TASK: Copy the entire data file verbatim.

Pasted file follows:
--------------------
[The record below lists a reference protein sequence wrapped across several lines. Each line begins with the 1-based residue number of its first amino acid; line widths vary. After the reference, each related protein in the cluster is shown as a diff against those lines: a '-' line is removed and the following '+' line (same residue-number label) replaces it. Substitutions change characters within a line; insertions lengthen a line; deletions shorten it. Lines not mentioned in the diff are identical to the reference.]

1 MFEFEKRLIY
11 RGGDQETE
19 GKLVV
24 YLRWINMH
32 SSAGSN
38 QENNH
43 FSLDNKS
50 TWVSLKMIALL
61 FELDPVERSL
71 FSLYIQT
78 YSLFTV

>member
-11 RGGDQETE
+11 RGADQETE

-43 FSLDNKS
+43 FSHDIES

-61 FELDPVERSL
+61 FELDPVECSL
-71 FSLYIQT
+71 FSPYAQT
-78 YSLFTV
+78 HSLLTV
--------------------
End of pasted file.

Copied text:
[The record below lists a reference protein sequence wrapped across several lines. Each line begins with the 1-based residue number of its first amino acid; line widths vary. After the reference, each related protein in the cluster is shown as a diff against those lines: a '-' line is removed and the following '+' line (same residue-number label) replaces it. Substitutions change characters within a line; insertions lengthen a line; deletions shorten it. Lines not mentioned in the diff are identical to the reference.]

1 MFEFEKRLIY
11 RGGDQETE
19 GKLVV
24 YLRWINMH
32 SSAGSN
38 QENNH
43 FSLDNKS
50 TWVSLKMIALL
61 FELDPVERSL
71 FSLYIQT
78 YSLFTV

>member
-11 RGGDQETE
+11 RGADQETE

-43 FSLDNKS
+43 FSHDIES

-61 FELDPVERSL
+61 FELDPVECSL
-71 FSLYIQT
+71 FSPYAQT
-78 YSLFTV
+78 HSLLTV